August 11, 2009 at 4:39 pm |
  24. Suzanna

    I watched with some dismay the doc from Atlanta sparring with the elected representative about the 'facts' of health care reform on the Situation Room yesterday.
    What facts? Other developed countries – where there is nobody taking a cut for profit – spend less per person than the U.S., and have healthier people, according to a range of mortality and illness indicators.

    These countries, mine included, long ago learned that preventing a disease was more cost effective – and healthier – than curing one. That's why we all have medical care. Because ultimately it's cheaper and your citizens live healthier lives.

    The whole discussion and the high-tone protests leave me bemused and a little sad.

    August 11, 2009 at 4:37 pm |
  25. Neil

    To RLWellman,

    A minority? Who might that be? The people who voted in Obama 2-1 over MacGoo? Open wide and take it because it's going to happen.

    Are you one of those misled morons who wants to shout at Town Meetings because Glenn Beck said you should? You and your dead party are grasping at straws because you lost–so get over it.

    Oh, and bush started the wars so you and your brainless party can stop blaming the current administration. We could pay for reform if just one of these was stopped.

    August 11, 2009 at 4:37 pm |
  26. HankReardon

    Wow, I can't make sense of your comment, matthew scott.

    I like how this is thrust into the limelight, yet the people who showed up and yelled at Palin during her campaign, wearing "Sarah Palin is a c**t" t-shirts, did not grace the pages of CNN.

    I think it's great that when liberals organize it is a "grassroots" effort, yet if conservatives organize it is a "special interest group".

    Or maybe it's just CNN that says that.

    August 11, 2009 at 4:36 pm |
  27. Mike

    I'm all for having civil discourse, but when the Bill that is being proposed is so bad, and the president is talking out of both sides of his mouth without giving any real plan, it is no wonder the people are angry.
    I would change #4 to Success, not Failure. Defeating this bill is a success for all hard-working Americans.

    August 11, 2009 at 4:36 pm |
  28. JBchicago

    Mr. Gergen,

    You're offended by the outworkings of the democratic process? Were you offended by the uproar created by Cindy Sheehan and company? Code Pink? Act Up? The illegal actions of ACORN? If so, I don't recall you mentioning your disgust. It seems that you are selectively offended by people who don't share your views – not a great spot for a TV news commentator. You are losing credibility daily.

    August 11, 2009 at 4:29 pm |
  29. Nicole

    Yes. How can you debate about health care reform, when no one is listening to each other. In order to have a good debate about health care so everyone's views can be expressed, you have to be objective, not subjective, despite your personal views on the president or congress. Bush brought us to war for eight years and it was shoved down our throats. Now, we actually have a way to not be selfish and inhumane and provide health care for all of our citizens, and now we want to express our right of free speech. How ironic is that?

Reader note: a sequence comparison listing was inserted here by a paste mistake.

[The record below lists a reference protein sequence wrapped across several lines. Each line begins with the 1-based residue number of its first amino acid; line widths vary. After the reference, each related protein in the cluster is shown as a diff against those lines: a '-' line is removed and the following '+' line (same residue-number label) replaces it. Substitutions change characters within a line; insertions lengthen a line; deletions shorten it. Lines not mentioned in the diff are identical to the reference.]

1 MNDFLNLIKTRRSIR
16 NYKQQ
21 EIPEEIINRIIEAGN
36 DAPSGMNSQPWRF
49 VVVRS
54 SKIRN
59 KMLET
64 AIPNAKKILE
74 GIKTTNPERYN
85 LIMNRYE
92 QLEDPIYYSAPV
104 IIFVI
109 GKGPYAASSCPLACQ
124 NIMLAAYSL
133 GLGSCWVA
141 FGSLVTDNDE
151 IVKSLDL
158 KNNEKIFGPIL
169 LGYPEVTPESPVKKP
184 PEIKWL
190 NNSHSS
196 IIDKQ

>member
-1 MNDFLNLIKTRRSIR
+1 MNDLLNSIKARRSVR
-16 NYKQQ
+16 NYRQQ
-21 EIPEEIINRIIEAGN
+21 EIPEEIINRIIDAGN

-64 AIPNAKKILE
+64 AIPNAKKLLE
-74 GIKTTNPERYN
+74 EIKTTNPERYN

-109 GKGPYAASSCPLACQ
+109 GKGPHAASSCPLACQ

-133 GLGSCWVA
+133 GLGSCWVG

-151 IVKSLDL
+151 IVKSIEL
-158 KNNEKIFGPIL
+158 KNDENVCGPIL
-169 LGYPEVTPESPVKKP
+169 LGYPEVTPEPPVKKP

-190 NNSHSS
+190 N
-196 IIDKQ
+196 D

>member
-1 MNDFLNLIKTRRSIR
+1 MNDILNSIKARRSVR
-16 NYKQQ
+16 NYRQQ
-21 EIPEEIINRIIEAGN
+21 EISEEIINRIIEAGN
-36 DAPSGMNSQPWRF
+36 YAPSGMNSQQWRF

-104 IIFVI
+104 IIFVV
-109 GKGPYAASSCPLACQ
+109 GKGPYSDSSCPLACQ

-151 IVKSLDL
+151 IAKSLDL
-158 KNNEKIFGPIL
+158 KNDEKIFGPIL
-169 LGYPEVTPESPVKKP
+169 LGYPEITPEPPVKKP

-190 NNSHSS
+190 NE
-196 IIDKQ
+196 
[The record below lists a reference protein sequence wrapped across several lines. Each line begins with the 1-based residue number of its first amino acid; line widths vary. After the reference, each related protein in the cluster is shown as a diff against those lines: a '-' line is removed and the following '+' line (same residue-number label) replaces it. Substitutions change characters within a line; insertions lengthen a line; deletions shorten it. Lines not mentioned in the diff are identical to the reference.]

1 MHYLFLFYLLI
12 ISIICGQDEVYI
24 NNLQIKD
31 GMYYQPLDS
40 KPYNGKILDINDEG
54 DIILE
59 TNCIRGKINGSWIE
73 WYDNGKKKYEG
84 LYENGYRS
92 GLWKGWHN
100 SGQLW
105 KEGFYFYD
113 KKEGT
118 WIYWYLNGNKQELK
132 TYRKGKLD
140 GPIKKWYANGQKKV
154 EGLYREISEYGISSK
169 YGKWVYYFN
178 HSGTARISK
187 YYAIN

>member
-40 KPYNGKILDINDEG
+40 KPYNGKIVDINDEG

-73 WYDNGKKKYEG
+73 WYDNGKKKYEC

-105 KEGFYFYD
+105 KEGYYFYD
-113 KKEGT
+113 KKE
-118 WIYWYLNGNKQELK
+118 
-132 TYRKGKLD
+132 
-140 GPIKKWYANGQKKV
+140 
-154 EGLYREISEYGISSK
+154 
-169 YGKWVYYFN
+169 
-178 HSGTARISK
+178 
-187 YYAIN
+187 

August 11, 2009 at 4:27 pm |
  30. Susan in Sunnyvale

    I have great insurance, but the cost keeps rising each year. 10.7% this year. 23% last year. the insurance companies were making 5 times their profit while raising our premiums to the point that many had to drop out. I call it blood money.
    Yes, I know we are a capitalist country and that businesses have to make a profit, but this is not just business–this is people's health and welfare. In the end, we are all paying for the uninsured anyway, so let's pass this reform bill! I'd rather have the somewhat inept government in charge than the greedy corporations who are making the decisions now.
    The town hall protests are only making the protester look bad.

    August 11, 2009 at 4:25 pm |
  31. Duncan Johnston

    Obama has a clear mandate to reform healthcare. It was a major issue in the election, and part of his platform. For those whose candidate lost the election to try now to declare that reform is against the public's wishes is dishonest. The voters have spoken.

    August 11, 2009 at 4:24 pm |
  32. David

    Dear Anderson,

    The resistance to Health Care reform is more about Race than reform. The fact that the Republicans are calling it Socialize Medicine is the perception by White folks that this Black President is going to turn this Country into a Welfare Nation. A Welfare Nation that would look out for Blacks who don't have jobs and immigrants who are not White Anglo Saxon. Race is still an issue in this Country, because most Whites still fear Blacks. This still remains an aberration for me as a Black man, because Whites control the entire Banking System which either denies or allows Blacks to own homes, cars, insurance or survive in this Country.

    Las Vegas.

    August 11, 2009 at 4:24 pm |
  33. matthew scott